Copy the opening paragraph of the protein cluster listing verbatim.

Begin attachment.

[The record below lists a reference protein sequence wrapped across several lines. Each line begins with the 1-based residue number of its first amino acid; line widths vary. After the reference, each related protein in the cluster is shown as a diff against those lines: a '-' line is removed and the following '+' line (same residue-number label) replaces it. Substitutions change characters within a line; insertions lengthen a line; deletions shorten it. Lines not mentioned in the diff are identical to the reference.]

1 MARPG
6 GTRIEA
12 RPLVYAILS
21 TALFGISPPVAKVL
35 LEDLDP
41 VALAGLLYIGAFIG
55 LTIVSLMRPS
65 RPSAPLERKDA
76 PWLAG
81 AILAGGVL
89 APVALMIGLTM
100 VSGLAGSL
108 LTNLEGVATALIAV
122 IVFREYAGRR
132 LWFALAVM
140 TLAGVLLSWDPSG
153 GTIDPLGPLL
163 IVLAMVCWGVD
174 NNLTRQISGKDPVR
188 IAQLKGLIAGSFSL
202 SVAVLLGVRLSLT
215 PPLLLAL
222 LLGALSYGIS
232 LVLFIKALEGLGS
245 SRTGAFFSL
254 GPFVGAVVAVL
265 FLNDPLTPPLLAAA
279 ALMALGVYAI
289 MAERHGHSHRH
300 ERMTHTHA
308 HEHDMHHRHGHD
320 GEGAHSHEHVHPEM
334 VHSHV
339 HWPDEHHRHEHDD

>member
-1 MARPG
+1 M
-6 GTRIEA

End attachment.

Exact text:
[The record below lists a reference protein sequence wrapped across several lines. Each line begins with the 1-based residue number of its first amino acid; line widths vary. After the reference, each related protein in the cluster is shown as a diff against those lines: a '-' line is removed and the following '+' line (same residue-number label) replaces it. Substitutions change characters within a line; insertions lengthen a line; deletions shorten it. Lines not mentioned in the diff are identical to the reference.]